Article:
South Korea’s new president gets it. Lee Myung-bak was elected on a platform of lower tax rates to increase growth from last year’s 4.9% to 7% per year. You can read about it by clicking here.
South Korea plans to achieve economic growth of about 6 percent this year through measures including corporate tax cuts, the Ministry of Strategy and Finance said Monday. The country’s economy grew 4.9 percent last year.
“The new government will work to resuscitate the economy and manage risks to achieve around 6 percent growth this year,” the ministry said in its economic blueprint report for 2008.
Former construction executive and mayor of Seoul Lee Myung-bak took office as South Korea’s president last month, vowing to boost the economy.
The growth target is higher than the 4.8 percent forecast for this year by the government of former President Roh Moo-hyun. The ministry said it will stimulate growth by implementing a series of tax cuts to encourage corporate investment as well as research and development. For example, it plans to increase tax waivers for companies that invest in research and development facilities.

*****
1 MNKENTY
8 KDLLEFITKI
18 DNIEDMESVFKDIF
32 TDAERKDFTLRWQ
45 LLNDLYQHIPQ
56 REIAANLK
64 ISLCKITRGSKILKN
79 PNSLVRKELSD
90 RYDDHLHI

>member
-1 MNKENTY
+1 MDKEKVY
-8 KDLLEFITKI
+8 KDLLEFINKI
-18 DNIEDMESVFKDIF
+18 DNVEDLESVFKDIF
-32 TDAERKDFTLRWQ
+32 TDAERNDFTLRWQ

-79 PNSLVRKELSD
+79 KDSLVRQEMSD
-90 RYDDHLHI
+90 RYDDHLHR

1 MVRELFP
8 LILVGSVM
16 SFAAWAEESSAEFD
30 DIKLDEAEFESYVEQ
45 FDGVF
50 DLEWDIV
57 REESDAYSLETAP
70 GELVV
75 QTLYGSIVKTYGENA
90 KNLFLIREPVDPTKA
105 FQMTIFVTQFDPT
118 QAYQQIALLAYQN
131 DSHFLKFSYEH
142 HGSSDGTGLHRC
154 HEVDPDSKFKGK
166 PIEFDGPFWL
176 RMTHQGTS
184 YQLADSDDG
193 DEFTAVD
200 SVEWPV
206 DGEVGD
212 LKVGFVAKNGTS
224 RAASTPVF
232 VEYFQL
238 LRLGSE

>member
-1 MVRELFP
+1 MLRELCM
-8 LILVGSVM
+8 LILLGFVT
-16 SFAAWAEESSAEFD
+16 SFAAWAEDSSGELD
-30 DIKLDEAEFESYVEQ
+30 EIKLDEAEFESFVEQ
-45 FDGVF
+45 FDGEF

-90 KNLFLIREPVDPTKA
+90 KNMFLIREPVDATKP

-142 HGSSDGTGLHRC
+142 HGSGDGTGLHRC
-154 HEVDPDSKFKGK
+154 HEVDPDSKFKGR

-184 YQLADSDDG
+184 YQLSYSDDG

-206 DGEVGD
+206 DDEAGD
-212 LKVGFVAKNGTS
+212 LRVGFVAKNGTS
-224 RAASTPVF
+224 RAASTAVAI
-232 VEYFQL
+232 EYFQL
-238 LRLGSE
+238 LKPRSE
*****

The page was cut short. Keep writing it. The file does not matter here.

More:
The government will also seek to lower the corporate tax – now between 13 percent and 25 percent – to a range of 10 percent to 20 percent by 2013. “The new government will faithfully execute its policy agenda within the administrative term to transform the country’s economy with a capability to grow 7 percent,” the report said.
Lee was elected largely on his vow to boost the economy, which he says can grow 7 percent a year through measures including deregulation and an increase in foreign investment.
Now, imagine that you are a global investor who has just listened in on one of our presidential debates. Where would you put your money? In today’s world you have to compete for the capital you need to grow your people’s incomes. We need to geet this right.